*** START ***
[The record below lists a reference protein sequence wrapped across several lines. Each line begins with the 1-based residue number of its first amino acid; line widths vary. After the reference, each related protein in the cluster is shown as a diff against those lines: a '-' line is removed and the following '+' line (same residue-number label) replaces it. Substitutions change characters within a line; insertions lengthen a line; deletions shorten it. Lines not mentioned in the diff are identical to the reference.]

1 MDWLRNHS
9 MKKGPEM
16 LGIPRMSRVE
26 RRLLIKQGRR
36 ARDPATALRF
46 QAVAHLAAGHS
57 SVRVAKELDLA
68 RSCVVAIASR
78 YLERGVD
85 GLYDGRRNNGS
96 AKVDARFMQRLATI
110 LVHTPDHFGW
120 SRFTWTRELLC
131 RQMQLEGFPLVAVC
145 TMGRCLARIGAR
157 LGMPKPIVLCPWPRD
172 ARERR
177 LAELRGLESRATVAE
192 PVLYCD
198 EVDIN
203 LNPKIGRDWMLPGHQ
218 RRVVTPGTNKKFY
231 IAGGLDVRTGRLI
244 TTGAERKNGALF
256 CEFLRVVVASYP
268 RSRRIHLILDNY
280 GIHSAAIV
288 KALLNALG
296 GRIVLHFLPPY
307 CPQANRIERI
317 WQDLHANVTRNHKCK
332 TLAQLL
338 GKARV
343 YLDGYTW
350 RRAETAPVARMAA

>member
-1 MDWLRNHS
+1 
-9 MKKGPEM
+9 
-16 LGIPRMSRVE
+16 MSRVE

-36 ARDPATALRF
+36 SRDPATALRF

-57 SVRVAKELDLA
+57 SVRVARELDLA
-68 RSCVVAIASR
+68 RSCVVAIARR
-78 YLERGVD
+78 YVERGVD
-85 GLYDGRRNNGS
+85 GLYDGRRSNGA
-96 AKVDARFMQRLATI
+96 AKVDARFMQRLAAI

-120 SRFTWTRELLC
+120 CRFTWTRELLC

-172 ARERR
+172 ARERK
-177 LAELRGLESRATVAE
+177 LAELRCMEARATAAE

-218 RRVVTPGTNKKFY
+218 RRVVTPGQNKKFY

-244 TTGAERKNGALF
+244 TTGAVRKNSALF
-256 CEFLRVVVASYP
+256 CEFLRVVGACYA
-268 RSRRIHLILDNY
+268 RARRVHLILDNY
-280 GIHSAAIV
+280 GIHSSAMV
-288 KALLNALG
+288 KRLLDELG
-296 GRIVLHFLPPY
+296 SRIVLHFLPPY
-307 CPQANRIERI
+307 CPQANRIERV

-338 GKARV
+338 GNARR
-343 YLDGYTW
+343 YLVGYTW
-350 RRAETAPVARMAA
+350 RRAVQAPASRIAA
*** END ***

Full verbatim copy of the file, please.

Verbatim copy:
[The record below lists a reference protein sequence wrapped across several lines. Each line begins with the 1-based residue number of its first amino acid; line widths vary. After the reference, each related protein in the cluster is shown as a diff against those lines: a '-' line is removed and the following '+' line (same residue-number label) replaces it. Substitutions change characters within a line; insertions lengthen a line; deletions shorten it. Lines not mentioned in the diff are identical to the reference.]

1 MDWLRNHS
9 MKKGPEM
16 LGIPRMSRVE
26 RRLLIKQGRR
36 ARDPATALRF
46 QAVAHLAAGHS
57 SVRVAKELDLA
68 RSCVVAIASR
78 YLERGVD
85 GLYDGRRNNGS
96 AKVDARFMQRLATI
110 LVHTPDHFGW
120 SRFTWTRELLC
131 RQMQLEGFPLVAVC
145 TMGRCLARIGAR
157 LGMPKPIVLCPWPRD
172 ARERR
177 LAELRGLESRATVAE
192 PVLYCD
198 EVDIN
203 LNPKIGRDWMLPGHQ
218 RRVVTPGTNKKFY
231 IAGGLDVRTGRLI
244 TTGAERKNGALF
256 CEFLRVVVASYP
268 RSRRIHLILDNY
280 GIHSAAIV
288 KALLNALG
296 GRIVLHFLPPY
307 CPQANRIERI
317 WQDLHANVTRNHKCK
332 TLAQLL
338 GKARV
343 YLDGYTW
350 RRAETAPVARMAA

>member
-1 MDWLRNHS
+1 
-9 MKKGPEM
+9 
-16 LGIPRMSRVE
+16 MSRVE

-36 ARDPATALRF
+36 SRDPATALRF

-57 SVRVAKELDLA
+57 SVRVARELDLA
-68 RSCVVAIASR
+68 RSCVVAIARR
-78 YLERGVD
+78 YVERGVD
-85 GLYDGRRNNGS
+85 GLYDGRRSNGA
-96 AKVDARFMQRLATI
+96 AKVDARFMQRLAAI

-120 SRFTWTRELLC
+120 CRFTWTRELLC

-172 ARERR
+172 ARERK
-177 LAELRGLESRATVAE
+177 LAELRCMEARATAAE

-218 RRVVTPGTNKKFY
+218 RRVVTPGQNKKFY

-244 TTGAERKNGALF
+244 TTGAVRKNSALF
-256 CEFLRVVVASYP
+256 CEFLRVVGACYA
-268 RSRRIHLILDNY
+268 RARRVHLILDNY
-280 GIHSAAIV
+280 GIHSSAMV
-288 KALLNALG
+288 KRLLDELG
-296 GRIVLHFLPPY
+296 SRIVLHFLPPY
-307 CPQANRIERI
+307 CPQANRIERV

-338 GKARV
+338 GNARR
-343 YLDGYTW
+343 YLVGYTW
-350 RRAETAPVARMAA
+350 RRAVQAPASRIAA